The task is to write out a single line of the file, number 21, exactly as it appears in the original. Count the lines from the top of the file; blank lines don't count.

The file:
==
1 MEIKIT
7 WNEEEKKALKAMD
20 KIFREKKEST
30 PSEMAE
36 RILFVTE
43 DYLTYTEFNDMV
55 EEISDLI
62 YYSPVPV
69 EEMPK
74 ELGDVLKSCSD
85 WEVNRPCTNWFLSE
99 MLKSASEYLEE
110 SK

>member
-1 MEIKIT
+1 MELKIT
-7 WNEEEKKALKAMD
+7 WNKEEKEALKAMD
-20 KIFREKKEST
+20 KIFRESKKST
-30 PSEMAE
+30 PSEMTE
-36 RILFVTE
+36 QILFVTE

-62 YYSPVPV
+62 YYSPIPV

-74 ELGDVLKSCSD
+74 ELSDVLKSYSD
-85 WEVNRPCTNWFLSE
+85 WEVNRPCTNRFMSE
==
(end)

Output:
-30 PSEMAE